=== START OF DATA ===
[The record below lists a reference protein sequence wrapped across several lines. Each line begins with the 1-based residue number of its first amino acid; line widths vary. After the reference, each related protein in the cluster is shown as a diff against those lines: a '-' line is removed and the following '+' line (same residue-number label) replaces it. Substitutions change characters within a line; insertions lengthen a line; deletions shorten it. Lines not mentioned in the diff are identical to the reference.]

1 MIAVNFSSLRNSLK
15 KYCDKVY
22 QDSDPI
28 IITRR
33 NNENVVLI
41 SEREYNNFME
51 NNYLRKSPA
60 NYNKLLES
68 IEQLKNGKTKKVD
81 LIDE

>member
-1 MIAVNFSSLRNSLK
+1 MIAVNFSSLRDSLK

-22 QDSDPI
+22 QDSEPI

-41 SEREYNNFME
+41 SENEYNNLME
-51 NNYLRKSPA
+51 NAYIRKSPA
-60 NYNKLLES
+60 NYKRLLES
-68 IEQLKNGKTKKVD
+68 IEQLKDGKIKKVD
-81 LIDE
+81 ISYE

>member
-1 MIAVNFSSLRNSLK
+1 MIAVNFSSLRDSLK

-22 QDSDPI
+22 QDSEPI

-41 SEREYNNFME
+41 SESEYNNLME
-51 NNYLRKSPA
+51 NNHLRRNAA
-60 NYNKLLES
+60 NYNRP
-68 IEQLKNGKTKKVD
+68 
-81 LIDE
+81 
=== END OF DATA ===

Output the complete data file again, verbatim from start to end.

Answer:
[The record below lists a reference protein sequence wrapped across several lines. Each line begins with the 1-based residue number of its first amino acid; line widths vary. After the reference, each related protein in the cluster is shown as a diff against those lines: a '-' line is removed and the following '+' line (same residue-number label) replaces it. Substitutions change characters within a line; insertions lengthen a line; deletions shorten it. Lines not mentioned in the diff are identical to the reference.]

1 MIAVNFSSLRNSLK
15 KYCDKVY
22 QDSDPI
28 IITRR
33 NNENVVLI
41 SEREYNNFME
51 NNYLRKSPA
60 NYNKLLES
68 IEQLKNGKTKKVD
81 LIDE

>member
-1 MIAVNFSSLRNSLK
+1 MIAVNFSSLRDSLK

-22 QDSDPI
+22 QDSEPI

-41 SEREYNNFME
+41 SENEYNNLME
-51 NNYLRKSPA
+51 NAYIRKSPA
-60 NYNKLLES
+60 NYKRLLES
-68 IEQLKNGKTKKVD
+68 IEQLKDGKIKKVD
-81 LIDE
+81 ISYE

>member
-1 MIAVNFSSLRNSLK
+1 MIAVNFSSLRDSLK

-22 QDSDPI
+22 QDSEPI

-41 SEREYNNFME
+41 SESEYNNLME
-51 NNYLRKSPA
+51 NNHLRRNAA
-60 NYNKLLES
+60 NYNRP
-68 IEQLKNGKTKKVD
+68 
-81 LIDE
+81 